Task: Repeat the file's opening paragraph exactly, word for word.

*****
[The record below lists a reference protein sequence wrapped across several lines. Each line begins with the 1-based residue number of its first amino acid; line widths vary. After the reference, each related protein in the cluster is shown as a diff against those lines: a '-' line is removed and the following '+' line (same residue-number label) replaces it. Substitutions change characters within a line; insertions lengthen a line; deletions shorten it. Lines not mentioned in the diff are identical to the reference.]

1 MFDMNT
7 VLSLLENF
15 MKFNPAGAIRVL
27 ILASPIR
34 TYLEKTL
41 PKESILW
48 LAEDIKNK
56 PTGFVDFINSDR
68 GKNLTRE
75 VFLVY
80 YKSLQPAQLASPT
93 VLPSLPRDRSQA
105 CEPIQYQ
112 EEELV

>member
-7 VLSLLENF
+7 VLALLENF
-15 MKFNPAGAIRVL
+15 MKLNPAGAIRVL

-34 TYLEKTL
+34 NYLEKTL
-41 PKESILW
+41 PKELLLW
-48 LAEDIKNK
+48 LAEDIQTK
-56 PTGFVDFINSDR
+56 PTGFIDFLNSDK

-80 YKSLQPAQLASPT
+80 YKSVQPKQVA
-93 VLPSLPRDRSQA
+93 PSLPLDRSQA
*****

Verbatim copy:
[The record below lists a reference protein sequence wrapped across several lines. Each line begins with the 1-based residue number of its first amino acid; line widths vary. After the reference, each related protein in the cluster is shown as a diff against those lines: a '-' line is removed and the following '+' line (same residue-number label) replaces it. Substitutions change characters within a line; insertions lengthen a line; deletions shorten it. Lines not mentioned in the diff are identical to the reference.]